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Richard Hanson
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DH Vampire Mk9 – Build Completed

May 15, 2014 · in Aviation · · 14 · 2.2K

After my ever first post, with the positive comments I received, I was encouraged to crack on with the as and when spare time allowed. I always like to learn lessons, new techniques and improve on every build, and with this one I certainly managed to do that.

Lesson 1 - "don't worry it can be fixed"

After a disastrous first camo scheme, trying out blutac to mask soft lines, I redid the whole paint job using my tried and tested Tamiya tape method to achieve a much cleaner finish. I like to stick the tape to vinyl pockets to help cut it more easily an enable tracing over the aircraft to get the right pattern. The kit came with (unusually i think) top/bottom halves of the fuselage, instead of the more usual side/side. This did help with the painting as i did the underside silver, and the camo top separately without any making required and then stuck them together - in hindsight i might have stuck the part together then masked - in this way I could have got a cleaner mating on the tail booms - but its a lesson learned.

Lesson 2 - "always listen to advice who have gone before you"

Thanks to a comment (from Mike Wilkes) on my first post, I made sure a stacked in fishing lead weights into the nose to prevent tail sitting. Even then I underestimated the amount required and ended up having to jam more through the cockpit later in the build.

Lesson 3 - "give something new a go"

I decided to try and enhance the panel lines on a model for the first time - I used Tamiya Black Panel Line Accent Color. It took a few goes, and I found i could only get the color defined enough if i really loaded the colour into the lines and left to dry overnight, and then removed all the splurges with white spirit. I think I got an acceptable result - and it even added a slight weathering effect. Will be persevering with this technique

Lesson 4 - "Calm down and relax"

I normally enjoy the decalling activity, but I found this one a little stressful as some of the decals (those with clear gaps such as the underwing numbers) started to disintegrate and misbehave. So the numbers aren't perfectly aligned but the main colour markings went on well.

So all in all an enjoyable build of an iconic and unique aircraft. A Sea Vixen and Venom are already in the stash to complement the Vampire at a later date. There is also a DH115 Vampire Trainer scheduled to fly all four days at Air14 in Payerne in September - so more inspiration and photos!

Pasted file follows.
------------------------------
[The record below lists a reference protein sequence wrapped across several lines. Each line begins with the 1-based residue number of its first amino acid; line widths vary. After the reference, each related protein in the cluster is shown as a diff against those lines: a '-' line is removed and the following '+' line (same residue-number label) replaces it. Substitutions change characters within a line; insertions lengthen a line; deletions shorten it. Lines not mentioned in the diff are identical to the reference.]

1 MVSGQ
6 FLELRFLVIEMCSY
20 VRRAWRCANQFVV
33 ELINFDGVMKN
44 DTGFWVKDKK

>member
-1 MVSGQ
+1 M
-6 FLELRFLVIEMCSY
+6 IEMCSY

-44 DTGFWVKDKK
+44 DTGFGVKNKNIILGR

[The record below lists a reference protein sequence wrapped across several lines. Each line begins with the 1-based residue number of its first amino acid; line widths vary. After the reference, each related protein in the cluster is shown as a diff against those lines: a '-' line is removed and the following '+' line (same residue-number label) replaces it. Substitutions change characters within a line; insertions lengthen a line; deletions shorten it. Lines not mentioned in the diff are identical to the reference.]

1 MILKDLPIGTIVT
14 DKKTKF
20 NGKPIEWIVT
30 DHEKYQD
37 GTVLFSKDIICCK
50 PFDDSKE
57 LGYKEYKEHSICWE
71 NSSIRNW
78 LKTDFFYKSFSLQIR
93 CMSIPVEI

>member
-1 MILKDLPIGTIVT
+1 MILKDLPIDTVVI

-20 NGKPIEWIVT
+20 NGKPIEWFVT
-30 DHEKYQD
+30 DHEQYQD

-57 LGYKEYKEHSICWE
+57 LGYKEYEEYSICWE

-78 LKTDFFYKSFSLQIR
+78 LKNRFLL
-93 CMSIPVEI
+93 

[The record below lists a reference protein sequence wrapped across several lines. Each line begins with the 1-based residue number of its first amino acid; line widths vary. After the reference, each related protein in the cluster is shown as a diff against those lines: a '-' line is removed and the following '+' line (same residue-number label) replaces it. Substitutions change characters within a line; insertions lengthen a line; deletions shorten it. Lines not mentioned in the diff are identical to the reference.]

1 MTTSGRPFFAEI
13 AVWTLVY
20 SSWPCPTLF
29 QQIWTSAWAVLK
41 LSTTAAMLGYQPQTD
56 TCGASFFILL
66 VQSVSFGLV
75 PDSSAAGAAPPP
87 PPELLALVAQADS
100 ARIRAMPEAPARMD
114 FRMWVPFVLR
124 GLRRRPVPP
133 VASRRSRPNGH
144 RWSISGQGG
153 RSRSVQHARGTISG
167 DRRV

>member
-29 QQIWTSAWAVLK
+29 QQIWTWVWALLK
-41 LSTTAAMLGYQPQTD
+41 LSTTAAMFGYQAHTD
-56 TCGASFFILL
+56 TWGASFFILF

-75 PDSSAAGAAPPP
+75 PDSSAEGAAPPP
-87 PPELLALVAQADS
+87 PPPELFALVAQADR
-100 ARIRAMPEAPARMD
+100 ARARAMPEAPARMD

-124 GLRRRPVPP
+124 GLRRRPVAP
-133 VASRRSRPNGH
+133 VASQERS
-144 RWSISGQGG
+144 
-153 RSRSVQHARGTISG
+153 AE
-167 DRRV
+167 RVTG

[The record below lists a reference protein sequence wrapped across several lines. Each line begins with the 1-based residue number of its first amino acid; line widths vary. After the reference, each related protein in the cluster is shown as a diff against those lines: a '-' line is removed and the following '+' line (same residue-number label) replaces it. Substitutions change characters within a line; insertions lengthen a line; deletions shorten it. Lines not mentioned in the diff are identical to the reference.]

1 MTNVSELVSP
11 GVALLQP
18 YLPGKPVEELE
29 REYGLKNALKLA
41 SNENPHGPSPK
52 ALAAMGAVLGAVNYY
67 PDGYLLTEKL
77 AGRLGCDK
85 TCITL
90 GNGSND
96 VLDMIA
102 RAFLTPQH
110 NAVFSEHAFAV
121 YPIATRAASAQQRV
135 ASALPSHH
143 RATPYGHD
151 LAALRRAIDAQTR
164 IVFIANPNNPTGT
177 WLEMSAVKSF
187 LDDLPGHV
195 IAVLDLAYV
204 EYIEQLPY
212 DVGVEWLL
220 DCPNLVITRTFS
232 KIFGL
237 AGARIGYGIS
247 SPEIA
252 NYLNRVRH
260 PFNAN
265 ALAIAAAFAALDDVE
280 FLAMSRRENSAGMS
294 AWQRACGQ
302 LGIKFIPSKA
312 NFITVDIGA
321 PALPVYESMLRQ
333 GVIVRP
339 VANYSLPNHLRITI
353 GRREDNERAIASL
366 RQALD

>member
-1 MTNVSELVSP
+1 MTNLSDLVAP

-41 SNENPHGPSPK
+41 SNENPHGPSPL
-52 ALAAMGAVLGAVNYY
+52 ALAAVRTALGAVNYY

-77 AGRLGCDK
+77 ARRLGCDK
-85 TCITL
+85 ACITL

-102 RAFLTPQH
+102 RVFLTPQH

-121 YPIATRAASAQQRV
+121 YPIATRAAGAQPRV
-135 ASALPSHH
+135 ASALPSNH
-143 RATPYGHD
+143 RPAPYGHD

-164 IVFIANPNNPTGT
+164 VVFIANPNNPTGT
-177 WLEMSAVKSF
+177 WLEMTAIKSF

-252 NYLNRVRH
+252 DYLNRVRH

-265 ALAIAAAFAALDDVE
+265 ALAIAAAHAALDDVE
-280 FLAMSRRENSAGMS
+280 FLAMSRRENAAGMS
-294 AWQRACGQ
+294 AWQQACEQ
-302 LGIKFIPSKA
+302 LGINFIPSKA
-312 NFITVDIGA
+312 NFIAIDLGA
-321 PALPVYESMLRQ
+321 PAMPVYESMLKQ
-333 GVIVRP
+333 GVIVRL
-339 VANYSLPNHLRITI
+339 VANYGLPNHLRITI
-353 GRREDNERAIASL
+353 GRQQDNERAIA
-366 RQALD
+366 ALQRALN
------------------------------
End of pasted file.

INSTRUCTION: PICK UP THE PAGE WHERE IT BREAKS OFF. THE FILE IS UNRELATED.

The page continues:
Reader reactions:
3  Awesome

14 responses

  1. Looks like your efforts paid off pretty well...came out nicely.

  2. great looking model...great looking nice if they would come out with the two seater

  3. Nice build Richard.
    If you have decals on the sheet you won't be using you can do a test with them to see if you are going to have a problem with them coming apart. If they do there are products available that you can overcoat the other decals with to help prevent disintegration.

    • Yes. I've used Testors decal bonding spray a couple of times now. I was able to use all the major decals on an ancient Italeri C-130. (The sheet had even gotten damp at some point.)

  4. Interesting subject very nicely rendered - thanks for sharing! Your anel line efforts look good to me-

  5. Well done Richard, nice build and finish, looks great.
    I'm glad my advice helped. I had to add extra weight to mine in the end as well.

  6. Nice looking Vampire, Richard, glad to see you finished it and thanks for sharing it with us.

  7. Who makes this kit? I had the old HobbyCraft kit and never finished it, but I want a Vampire in my collection! This looks like a much better alternative! I think a top bottom split on this plane is probably the best way to mold it because of the way the wings, fuselage and intakes all come together. Were the wing panels molded to the center body, so all you had to do is add the booms, or were they separate? (Like HobbyCraft's kit.) Next time I would suggest giving free handing the camo a try if you have an airbrush. Although those booms are pretty small, the pattern looks pretty simple in that area. (The trick is painting one without painting the other!) A very nice model of a neat little jet! Well done!

    • This is a Trumpeter 1:48 kit of the Mk9 Vampire. The wings panels were indeed moulded to the body already, you just need to add the intakes on the front and the booms ( which were split side:side) to the back.

  8. BTW, how did you post the photos with captions like this?

    • The "help" section on the site had some instructions - all you need to do is type the command [picn] into the body of the text (where n is the picture tag when you upload the photos)

  9. Nice clean build.

  10. Richard,
    Great looking model. Very nice

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